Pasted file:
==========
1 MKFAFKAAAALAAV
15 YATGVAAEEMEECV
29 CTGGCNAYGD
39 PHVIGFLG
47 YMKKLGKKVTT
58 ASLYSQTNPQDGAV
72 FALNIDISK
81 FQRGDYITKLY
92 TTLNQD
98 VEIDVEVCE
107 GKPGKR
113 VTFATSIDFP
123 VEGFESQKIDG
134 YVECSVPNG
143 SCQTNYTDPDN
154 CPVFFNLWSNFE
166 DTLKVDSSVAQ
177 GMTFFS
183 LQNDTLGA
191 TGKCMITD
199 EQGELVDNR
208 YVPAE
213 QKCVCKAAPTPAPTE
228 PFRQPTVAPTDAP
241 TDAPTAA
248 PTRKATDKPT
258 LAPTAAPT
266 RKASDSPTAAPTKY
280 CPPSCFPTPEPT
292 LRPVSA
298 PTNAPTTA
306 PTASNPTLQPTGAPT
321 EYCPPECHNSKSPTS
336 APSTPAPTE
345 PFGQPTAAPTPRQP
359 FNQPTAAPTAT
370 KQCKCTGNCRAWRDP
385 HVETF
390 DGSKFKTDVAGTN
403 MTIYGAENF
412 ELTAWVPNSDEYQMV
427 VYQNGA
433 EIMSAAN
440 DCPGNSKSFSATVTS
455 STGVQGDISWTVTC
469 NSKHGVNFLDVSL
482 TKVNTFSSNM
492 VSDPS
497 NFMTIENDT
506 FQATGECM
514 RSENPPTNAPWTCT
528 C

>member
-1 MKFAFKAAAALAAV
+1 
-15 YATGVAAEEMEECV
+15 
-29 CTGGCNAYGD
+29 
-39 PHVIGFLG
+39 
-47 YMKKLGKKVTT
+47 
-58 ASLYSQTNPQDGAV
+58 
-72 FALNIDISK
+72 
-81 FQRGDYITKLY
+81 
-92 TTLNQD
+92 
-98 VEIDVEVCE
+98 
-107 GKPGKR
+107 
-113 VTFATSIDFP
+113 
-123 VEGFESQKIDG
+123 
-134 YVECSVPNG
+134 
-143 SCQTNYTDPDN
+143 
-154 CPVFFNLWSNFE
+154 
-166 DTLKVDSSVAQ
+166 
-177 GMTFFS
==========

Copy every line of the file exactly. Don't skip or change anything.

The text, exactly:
1 MKFAFKAAAALAAV
15 YATGVAAEEMEECV
29 CTGGCNAYGD
39 PHVIGFLG
47 YMKKLGKKVTT
58 ASLYSQTNPQDGAV
72 FALNIDISK
81 FQRGDYITKLY
92 TTLNQD
98 VEIDVEVCE
107 GKPGKR
113 VTFATSIDFP
123 VEGFESQKIDG
134 YVECSVPNG
143 SCQTNYTDPDN
154 CPVFFNLWSNFE
166 DTLKVDSSVAQ
177 GMTFFS
183 LQNDTLGA
191 TGKCMITD
199 EQGELVDNR
208 YVPAE
213 QKCVCKAAPTPAPTE
228 PFRQPTVAPTDAP
241 TDAPTAA
248 PTRKATDKPT
258 LAPTAAPT
266 RKASDSPTAAPTKY
280 CPPSCFPTPEPT
292 LRPVSA
298 PTNAPTTA
306 PTASNPTLQPTGAPT
321 EYCPPECHNSKSPTS
336 APSTPAPTE
345 PFGQPTAAPTPRQP
359 FNQPTAAPTAT
370 KQCKCTGNCRAWRDP
385 HVETF
390 DGSKFKTDVAGTN
403 MTIYGAENF
412 ELTAWVPNSDEYQMV
427 VYQNGA
433 EIMSAAN
440 DCPGNSKSFSATVTS
455 STGVQGDISWTVTC
469 NSKHGVNFLDVSL
482 TKVNTFSSNM
492 VSDPS
497 NFMTIENDT
506 FQATGECM
514 RSENPPTNAPWTCT
528 C

>member
-1 MKFAFKAAAALAAV
+1 
-15 YATGVAAEEMEECV
+15 
-29 CTGGCNAYGD
+29 
-39 PHVIGFLG
+39 
-47 YMKKLGKKVTT
+47 
-58 ASLYSQTNPQDGAV
+58 
-72 FALNIDISK
+72 
-81 FQRGDYITKLY
+81 
-92 TTLNQD
+92 
-98 VEIDVEVCE
+98 
-107 GKPGKR
+107 
-113 VTFATSIDFP
+113 
-123 VEGFESQKIDG
+123 
-134 YVECSVPNG
+134 
-143 SCQTNYTDPDN
+143 
-154 CPVFFNLWSNFE
+154 
-166 DTLKVDSSVAQ
+166 
-177 GMTFFS